Duration Of Utility-Scale Batteries Depends On How They’re Used

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At the end of 2021, the United States had 4,605 megawatts (MW) of operational utility-scale battery storage power capacity, according to our latest Preliminary Monthly Electric Generator Inventory. Power capacity refers to the greatest amount of energy a battery can discharge in a given moment. Batteries used for grid services have relatively short average durations. A battery’s average duration is the amount of time a battery can contribute electricity at its nameplate power capacity until it runs out. Batteries used for electricity load shifting have relatively long durations.


Source: U.S. Energy Information Administration, Annual Electric Generator Report.


We calculate a battery’s duration by using the ratio of energy capacity (measured in megawatt-hours [MWh]) to power capacity (in MW). Energy capacity refers to the total amount of energy these batteries can store. Our energy capacity data come from our most recent Annual Electric Generator Report, which contains data through the end of 2020. When fully charged, battery units built through 2020 could produce their rated nameplate power capacity for about 3.0 hours on average before recharging.

Our Annual Electric Generator Report also contains information on how energy storage is used by utilities. Utility-scale battery storage can be used primarily in two ways: serving grid applications and allowing electricity load shifting. Our Battery Storage in the United States: An Update on Market Trends report contains a full description and breakdown of all of the grid service and electricity load shifting applications reported to us.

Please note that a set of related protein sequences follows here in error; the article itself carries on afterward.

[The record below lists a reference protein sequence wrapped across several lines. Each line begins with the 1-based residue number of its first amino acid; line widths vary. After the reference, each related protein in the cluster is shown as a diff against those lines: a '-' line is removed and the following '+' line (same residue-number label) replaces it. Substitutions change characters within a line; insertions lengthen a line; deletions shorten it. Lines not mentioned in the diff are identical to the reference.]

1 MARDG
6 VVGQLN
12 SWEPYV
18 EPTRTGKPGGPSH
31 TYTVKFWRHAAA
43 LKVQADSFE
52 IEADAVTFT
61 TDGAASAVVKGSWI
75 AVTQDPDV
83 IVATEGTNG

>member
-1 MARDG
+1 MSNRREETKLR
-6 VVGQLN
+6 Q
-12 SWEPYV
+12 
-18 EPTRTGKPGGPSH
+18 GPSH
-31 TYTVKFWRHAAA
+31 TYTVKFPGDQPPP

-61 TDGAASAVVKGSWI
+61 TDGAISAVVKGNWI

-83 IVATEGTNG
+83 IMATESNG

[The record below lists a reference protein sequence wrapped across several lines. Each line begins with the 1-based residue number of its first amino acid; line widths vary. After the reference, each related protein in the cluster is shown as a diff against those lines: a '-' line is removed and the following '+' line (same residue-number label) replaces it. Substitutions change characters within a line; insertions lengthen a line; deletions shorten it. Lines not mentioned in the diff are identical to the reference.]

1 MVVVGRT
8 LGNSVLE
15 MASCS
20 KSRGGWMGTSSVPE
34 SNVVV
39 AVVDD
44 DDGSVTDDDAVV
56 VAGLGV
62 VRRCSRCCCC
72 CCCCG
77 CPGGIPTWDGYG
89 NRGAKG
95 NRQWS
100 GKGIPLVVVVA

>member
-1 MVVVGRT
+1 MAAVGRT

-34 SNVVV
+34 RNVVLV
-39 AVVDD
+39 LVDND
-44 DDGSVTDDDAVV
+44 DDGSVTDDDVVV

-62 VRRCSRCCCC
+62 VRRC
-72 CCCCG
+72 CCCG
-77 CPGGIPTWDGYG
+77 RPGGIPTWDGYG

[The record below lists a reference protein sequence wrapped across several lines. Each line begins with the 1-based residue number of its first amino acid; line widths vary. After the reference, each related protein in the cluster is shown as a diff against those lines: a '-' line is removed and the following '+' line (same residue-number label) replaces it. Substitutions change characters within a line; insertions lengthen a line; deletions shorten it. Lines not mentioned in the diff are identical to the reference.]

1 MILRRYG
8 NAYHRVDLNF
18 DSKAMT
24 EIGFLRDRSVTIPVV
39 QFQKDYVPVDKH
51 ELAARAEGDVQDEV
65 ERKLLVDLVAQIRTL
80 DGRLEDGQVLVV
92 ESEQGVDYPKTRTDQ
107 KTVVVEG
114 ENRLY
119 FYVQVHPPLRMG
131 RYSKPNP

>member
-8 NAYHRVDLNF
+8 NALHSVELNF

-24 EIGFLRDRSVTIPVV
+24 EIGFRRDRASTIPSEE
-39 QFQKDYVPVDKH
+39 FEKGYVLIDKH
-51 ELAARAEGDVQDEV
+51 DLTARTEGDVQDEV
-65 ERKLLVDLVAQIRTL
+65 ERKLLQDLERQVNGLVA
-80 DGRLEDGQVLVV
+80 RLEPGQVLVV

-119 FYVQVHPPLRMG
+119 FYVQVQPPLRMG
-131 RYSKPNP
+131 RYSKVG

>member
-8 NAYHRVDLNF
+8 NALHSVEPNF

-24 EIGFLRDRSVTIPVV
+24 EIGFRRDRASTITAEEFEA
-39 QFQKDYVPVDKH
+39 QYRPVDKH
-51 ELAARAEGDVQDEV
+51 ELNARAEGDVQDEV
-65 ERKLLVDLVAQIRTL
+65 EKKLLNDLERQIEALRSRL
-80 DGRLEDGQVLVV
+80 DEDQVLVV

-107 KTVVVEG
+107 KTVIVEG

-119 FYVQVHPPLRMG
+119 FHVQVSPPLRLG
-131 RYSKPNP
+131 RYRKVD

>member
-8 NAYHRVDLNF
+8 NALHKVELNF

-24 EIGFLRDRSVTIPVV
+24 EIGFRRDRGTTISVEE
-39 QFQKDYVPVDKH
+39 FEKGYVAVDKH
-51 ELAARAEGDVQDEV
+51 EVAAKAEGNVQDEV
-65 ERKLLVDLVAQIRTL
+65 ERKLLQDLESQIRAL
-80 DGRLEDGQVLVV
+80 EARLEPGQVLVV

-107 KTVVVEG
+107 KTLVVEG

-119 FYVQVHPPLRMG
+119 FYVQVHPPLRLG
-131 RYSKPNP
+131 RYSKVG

Battery operators report that more than 40% of the battery storage energy capacity operated in the United States in 2020 could perform both grid services and electricity load shifting applications. About 40% performed only electricity load shifting, and about 20% performed only grid services.

Batteries with a duration of less than two hours are considered short-duration batteries, and almost all can provide grid services that help maintain grid stability. Batteries providing grid services discharge power for short periods of time, sometimes even for only seconds or minutes, which is why it can be economical to deploy short-duration batteries. Most battery capacity installed in the late 2010s was made up of short-duration batteries used for grid services, but that trend has changed over time.

Batteries with a duration between four hours and eight hours are typically cycled once per day and are used to shift electricity from times of relatively low demand to times of high demand. In a region with relatively high solar power capacity, daily-cycling batteries can store solar electricity midday and discharge that electricity during peak electricity consumption hours in the evening when solar power is declining.

According to planned installations compiled in our Preliminary Monthly Electric Generator Inventory, we expect battery storage to increase by 10 gigawatts (GW) by the end of 2023. More than 60% of this battery capacity is intended to be paired with solar power plants. As of 2020, most installed co-located battery storage at solar facilities work to shift electricity loads and have average durations of four hours or more.

First published on “Today In Energy.” Principal contributor: Vikram Linga

Related story: Utility-Scale Batteries & Pumped Storage Return About 80% Of The Electricity They Store

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The EIA collects, analyzes, and disseminates independent and impartial energy information to promote sound policymaking, efficient markets, and public understanding of energy and its interaction with the economy and the environment.

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